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How to Climb Faster on your Bike

Hill Training 101: How To Climb Faster on Your Bike

Hills are inevitable, no matter where you’re riding. Even the flattest rides along the coast inevitably mix in a short climb. Other everyday rides can seem like the entire time is spent either climbing or descending hills. Love ’em or hate ’em, everyone needs to ride uphill at some point. Learning proper hill workouts is a key to cycling, whether you’re looking to make up some ground during a race, or are simply trying to reduce the suffering in between flat stretches.

Breaking the Lactate Barrier

The whole point of hill reps is spending time at your body's lactate threshold. That’s the line you cross during a workout when your body needs to switch from aerobic energy production to anaerobic energy production, because your cells and muscles can’t get enough oxygen to keep up. For the uninitiated, it’s when the exertion goes from feeling like something you could keep up for a while (like an easy jog) to something you couldn’t (like a sprint). There’s a rapid spike in lactic acid (lactate) in your body at this point, which causes a deep burning in your muscles. Your time at this output level is limited and the clock is officially ticking before you need to slow down or stop.

Let’s say you’re cruising along on your bike, rolling through mile after mostly flat mile. You’re working, but you could keep going for hours. But then comes a hill. To get up it, you’re pushing harder, breathing heavier, and your heart rate is through the roof. Your legs and lungs are on fire: Welcome to the lactate threshold. Without some crazy gearing wizardry, it’s hard to climb almost any steep hill without “going anaerobic.” That means if you can train more at this high output level, you might be able to train your body to go faster at an aerobic level, raising your lactate threshold and allowing you to move faster without feeling like you want to cry and starting your anaerobic clock.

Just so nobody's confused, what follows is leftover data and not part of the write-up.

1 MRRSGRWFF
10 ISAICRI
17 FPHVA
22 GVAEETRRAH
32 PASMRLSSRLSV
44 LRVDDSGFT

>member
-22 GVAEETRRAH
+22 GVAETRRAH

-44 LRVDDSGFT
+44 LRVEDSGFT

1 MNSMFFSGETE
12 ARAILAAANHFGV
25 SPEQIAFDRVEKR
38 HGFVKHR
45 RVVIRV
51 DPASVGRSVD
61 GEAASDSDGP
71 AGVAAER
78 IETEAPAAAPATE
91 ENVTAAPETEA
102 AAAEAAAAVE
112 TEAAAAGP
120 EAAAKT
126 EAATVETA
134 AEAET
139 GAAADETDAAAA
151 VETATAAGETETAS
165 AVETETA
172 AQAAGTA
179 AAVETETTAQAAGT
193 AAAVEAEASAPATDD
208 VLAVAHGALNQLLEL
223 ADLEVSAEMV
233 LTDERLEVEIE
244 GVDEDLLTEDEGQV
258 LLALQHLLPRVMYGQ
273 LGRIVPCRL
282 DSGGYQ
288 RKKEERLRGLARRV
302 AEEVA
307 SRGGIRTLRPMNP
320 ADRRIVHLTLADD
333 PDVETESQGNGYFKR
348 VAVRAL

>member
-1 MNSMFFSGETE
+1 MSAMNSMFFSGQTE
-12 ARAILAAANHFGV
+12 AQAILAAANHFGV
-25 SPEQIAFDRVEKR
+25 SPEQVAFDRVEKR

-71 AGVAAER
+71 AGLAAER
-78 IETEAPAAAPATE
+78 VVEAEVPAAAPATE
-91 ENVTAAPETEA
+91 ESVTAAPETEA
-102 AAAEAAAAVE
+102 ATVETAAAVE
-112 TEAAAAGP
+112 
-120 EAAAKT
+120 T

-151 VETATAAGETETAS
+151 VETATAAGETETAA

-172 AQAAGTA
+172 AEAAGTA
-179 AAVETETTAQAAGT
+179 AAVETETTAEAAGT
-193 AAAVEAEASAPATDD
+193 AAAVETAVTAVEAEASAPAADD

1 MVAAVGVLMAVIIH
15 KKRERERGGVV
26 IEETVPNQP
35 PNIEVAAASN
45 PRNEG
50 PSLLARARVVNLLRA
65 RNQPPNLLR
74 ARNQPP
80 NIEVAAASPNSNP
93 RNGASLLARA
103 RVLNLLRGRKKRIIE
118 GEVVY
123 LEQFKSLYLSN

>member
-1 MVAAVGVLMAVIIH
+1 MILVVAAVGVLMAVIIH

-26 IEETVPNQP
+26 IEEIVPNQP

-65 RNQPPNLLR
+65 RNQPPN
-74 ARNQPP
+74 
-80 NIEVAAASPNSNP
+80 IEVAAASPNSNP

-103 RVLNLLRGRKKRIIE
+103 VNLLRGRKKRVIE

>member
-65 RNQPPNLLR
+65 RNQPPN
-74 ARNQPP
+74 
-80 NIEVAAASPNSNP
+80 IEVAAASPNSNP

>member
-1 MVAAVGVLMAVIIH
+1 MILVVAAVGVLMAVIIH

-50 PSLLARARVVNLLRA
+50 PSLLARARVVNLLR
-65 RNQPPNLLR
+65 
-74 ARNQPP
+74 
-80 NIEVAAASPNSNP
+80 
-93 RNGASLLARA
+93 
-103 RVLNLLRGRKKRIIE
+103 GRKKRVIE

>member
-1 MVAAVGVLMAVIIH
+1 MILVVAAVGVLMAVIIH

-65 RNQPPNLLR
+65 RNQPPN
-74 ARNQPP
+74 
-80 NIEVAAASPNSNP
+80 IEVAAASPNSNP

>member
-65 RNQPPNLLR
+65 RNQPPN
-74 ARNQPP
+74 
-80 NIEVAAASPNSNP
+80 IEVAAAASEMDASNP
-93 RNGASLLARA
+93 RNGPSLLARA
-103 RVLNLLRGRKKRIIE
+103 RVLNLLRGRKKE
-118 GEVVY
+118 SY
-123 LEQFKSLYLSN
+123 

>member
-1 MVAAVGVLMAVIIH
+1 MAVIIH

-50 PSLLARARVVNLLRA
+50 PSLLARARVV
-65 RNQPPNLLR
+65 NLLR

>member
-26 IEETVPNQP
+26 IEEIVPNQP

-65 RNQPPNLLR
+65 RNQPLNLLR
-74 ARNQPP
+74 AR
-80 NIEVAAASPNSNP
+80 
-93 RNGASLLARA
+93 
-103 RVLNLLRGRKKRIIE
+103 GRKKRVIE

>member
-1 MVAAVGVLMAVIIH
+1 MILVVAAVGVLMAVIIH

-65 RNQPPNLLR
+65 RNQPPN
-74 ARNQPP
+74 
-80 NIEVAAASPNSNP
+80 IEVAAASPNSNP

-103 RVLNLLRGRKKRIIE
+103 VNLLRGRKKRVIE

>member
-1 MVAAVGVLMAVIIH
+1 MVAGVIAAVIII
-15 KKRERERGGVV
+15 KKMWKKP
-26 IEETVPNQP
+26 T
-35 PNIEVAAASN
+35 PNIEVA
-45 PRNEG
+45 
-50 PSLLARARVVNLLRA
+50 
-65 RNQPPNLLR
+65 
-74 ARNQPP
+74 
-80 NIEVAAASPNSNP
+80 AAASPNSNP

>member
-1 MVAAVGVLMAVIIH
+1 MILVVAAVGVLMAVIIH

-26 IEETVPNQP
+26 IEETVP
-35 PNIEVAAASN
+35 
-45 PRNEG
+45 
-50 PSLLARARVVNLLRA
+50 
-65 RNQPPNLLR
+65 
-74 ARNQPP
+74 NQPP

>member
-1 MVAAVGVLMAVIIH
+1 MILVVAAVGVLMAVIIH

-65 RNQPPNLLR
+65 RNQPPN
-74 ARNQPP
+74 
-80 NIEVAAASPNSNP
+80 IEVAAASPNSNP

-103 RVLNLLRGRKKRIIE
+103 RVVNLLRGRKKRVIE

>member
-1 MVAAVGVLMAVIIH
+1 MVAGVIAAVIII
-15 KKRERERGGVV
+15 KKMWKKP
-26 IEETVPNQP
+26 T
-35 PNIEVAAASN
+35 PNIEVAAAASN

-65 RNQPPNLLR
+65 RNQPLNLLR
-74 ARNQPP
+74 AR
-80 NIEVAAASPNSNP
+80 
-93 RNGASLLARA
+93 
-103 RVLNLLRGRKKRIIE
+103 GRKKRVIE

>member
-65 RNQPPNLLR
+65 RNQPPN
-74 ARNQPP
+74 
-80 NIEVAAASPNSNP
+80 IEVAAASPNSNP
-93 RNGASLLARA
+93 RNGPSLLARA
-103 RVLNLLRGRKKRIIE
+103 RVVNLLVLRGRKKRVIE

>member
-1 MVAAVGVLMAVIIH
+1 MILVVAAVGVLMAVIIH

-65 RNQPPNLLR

For this reason, hill workouts on a bike aren’t only useful for cyclists. Anyone who gets close to their lactate threshold—runners, alpinists, cross-country skiers, and more—will benefit from hill reps that force them to push that line a little further. 

Hill Reps for Beginners

Hill reps are one of the simplest and most effective ways to get faster on hills. Simply speaking, they hurt. But the benefits you’ll see later will hopefully make them worthwhile. They also demand less time than other workouts, which means you can crank them out even when you can’t get a long ride in. A basic one lasts about 1 hour. 

Start with an easy 20-minute warm-up, cruising on as flat ground as possible, just below your lactate threshold. You should be sweating and feeling like you’re working hard, but at a near-conversational pace and right about at the limit of something you could keep up for an hour or two. 

Now the work begins. Find a hill that you can climb for somewhere between 30 seconds and 2 minutes. Beginners should stick to the lower end of that spectrum, while more advanced riders can push for longer. You’ll be climbing this 10 times. For each climb, try to push as hard as possible, both with your legs and with tempo. Find a balance between the two that keeps you moving up as quickly as possible. Either stay in the saddle or get up off it, depending mainly on how steep the hill is. Head back down the hill with 2-3 minutes of recovery, but keep your legs moving, rather than just coasting downhill. 

Once you’re through your 10 reps, finish off with another 20-minute cooldown. 

Hill Training for the Hill-Less

Hills aren’t necessarily a requirement for lactate-threshold training, nor are they the only place where that training can benefit you. Flat parts of the country, conveniently, are also some of the windiest. Try a similar workout biking into a strong wind rather than climbing a hill to get similar resistance. 

All articles are for general informational purposes.  Each individual’s needs, preferences, goals and abilities may vary.  Be sure to obtain all appropriate training, expert supervision and/or medical advice before engaging in strenuous or potentially hazardous activity.

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